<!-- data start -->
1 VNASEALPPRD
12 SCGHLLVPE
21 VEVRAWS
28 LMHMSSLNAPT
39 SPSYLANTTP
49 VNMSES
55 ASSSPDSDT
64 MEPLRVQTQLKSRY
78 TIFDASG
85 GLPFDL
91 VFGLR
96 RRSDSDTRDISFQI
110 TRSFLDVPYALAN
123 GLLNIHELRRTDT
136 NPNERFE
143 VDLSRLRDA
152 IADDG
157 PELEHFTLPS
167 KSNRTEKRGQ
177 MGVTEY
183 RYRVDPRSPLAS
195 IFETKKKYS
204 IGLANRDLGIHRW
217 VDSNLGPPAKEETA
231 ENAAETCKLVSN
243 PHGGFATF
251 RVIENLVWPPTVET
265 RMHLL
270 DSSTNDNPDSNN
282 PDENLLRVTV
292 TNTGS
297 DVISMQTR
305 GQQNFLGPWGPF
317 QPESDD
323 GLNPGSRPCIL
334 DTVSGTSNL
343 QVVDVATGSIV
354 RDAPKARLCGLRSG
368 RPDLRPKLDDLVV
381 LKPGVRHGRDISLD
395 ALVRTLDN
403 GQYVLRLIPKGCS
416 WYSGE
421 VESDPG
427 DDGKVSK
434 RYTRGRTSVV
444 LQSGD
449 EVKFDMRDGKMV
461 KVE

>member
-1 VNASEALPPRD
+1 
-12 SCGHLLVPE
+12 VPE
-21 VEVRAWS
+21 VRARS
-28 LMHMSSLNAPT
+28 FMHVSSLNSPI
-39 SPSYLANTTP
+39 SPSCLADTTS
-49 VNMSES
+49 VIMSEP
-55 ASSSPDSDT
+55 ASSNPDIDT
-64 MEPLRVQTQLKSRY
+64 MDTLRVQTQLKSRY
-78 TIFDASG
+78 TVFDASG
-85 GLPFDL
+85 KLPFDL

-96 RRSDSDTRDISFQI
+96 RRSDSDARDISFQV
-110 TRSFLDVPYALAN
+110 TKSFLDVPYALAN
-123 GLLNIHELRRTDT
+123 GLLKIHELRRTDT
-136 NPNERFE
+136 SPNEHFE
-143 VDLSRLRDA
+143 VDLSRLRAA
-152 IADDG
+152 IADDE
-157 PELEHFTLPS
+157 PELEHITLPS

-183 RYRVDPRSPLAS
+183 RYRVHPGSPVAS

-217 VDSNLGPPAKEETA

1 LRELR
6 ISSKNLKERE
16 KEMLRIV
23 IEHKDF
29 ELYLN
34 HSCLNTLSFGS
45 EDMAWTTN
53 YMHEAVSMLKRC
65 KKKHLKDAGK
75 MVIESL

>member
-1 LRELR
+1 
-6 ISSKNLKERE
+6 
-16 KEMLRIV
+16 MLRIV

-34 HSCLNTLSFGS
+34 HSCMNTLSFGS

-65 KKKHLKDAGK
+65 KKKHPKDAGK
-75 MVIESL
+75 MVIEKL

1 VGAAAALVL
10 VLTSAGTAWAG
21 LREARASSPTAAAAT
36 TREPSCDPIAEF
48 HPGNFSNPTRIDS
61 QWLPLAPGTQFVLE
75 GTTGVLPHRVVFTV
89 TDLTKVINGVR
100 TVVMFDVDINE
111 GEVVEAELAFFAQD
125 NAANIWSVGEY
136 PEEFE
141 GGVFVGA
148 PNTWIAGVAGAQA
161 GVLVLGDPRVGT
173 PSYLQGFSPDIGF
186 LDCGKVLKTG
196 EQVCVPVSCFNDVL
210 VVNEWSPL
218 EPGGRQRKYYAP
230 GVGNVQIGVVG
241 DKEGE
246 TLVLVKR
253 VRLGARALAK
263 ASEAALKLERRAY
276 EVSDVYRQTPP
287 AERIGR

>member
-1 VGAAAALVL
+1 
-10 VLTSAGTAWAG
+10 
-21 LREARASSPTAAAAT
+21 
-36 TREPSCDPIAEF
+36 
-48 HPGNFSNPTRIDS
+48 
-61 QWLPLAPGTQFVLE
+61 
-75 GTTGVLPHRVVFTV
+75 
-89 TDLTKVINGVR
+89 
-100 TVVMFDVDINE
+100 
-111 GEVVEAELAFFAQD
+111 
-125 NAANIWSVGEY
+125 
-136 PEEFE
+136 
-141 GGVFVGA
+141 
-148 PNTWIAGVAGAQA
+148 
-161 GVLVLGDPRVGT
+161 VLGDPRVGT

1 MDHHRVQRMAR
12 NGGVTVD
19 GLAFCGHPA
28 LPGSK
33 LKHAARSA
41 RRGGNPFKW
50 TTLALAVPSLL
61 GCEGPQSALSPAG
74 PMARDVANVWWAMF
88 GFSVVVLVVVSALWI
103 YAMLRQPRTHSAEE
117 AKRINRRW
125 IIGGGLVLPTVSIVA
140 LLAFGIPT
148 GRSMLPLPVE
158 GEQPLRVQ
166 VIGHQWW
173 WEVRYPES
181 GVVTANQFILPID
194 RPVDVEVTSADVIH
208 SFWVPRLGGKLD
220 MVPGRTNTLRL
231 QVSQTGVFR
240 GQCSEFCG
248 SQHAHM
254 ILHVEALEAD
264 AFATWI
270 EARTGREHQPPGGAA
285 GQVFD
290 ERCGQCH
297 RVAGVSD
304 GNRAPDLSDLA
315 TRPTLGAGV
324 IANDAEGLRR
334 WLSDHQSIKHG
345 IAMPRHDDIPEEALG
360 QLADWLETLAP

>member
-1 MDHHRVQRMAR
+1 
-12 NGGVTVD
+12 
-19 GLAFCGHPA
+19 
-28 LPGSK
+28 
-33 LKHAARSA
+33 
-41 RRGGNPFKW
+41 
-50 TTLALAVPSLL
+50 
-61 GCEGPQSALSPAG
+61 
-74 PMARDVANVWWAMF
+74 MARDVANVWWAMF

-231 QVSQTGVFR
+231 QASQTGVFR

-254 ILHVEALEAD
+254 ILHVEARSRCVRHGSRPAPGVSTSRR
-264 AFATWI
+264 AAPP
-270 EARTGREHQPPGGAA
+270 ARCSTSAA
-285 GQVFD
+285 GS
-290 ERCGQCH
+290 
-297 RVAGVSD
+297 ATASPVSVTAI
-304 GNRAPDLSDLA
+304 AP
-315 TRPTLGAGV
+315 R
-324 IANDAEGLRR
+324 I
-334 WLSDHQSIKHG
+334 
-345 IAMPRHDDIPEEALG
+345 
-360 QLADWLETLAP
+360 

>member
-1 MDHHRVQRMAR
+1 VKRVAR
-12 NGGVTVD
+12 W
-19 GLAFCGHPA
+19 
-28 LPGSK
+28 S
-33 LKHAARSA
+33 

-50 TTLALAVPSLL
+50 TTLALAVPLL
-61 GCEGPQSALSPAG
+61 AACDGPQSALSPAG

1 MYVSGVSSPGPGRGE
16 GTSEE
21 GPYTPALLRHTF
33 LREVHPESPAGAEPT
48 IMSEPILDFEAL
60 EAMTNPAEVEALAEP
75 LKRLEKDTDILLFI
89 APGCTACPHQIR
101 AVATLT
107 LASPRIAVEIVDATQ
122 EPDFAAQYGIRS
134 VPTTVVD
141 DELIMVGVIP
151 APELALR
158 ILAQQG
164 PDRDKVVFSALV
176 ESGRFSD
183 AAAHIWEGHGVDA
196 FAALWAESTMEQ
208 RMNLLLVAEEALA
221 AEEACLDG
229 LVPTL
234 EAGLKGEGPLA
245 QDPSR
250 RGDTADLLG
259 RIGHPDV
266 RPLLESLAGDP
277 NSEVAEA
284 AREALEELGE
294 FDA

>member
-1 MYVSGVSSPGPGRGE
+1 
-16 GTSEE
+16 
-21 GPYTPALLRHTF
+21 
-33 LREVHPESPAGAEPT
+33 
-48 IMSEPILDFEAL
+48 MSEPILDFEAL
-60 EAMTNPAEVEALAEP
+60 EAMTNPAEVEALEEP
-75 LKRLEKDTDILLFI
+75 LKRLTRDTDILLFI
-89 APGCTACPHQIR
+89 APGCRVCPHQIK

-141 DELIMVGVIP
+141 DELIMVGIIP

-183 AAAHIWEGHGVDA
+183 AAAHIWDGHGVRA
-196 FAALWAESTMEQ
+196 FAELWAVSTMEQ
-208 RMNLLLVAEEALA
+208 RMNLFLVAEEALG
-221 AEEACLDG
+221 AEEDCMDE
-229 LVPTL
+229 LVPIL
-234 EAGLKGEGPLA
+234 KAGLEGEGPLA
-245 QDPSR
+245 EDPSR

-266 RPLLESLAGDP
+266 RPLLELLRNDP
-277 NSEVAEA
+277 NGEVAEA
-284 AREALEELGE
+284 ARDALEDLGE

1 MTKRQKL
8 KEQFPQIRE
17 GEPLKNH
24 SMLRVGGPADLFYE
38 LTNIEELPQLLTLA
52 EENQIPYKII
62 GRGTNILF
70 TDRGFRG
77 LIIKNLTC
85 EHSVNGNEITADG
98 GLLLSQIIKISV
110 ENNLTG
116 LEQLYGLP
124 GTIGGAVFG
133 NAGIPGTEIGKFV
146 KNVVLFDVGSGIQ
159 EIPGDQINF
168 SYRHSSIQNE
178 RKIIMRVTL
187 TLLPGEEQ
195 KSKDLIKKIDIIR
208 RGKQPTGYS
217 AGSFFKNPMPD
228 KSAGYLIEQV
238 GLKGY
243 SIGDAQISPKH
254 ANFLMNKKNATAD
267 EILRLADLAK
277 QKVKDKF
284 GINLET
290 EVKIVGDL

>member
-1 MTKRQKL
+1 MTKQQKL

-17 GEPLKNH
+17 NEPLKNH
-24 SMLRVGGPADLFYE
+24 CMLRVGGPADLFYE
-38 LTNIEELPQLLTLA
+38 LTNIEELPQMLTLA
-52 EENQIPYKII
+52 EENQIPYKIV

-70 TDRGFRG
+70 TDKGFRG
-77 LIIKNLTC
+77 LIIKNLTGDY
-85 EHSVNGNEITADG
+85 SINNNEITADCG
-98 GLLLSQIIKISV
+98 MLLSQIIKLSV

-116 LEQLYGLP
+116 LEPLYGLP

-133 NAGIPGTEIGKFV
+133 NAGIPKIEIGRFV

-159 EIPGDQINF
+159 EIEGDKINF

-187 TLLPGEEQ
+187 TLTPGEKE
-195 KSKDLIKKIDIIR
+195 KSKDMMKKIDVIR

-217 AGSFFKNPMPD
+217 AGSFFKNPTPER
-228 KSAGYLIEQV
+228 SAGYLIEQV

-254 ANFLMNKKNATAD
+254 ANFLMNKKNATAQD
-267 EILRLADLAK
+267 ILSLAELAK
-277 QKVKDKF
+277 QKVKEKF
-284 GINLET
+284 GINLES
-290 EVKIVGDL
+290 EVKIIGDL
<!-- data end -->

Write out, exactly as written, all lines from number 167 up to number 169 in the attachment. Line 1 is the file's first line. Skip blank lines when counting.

-161 GVLVLGDPRVGT
+161 VLGDPRVGT

1 MDHHRVQRMAR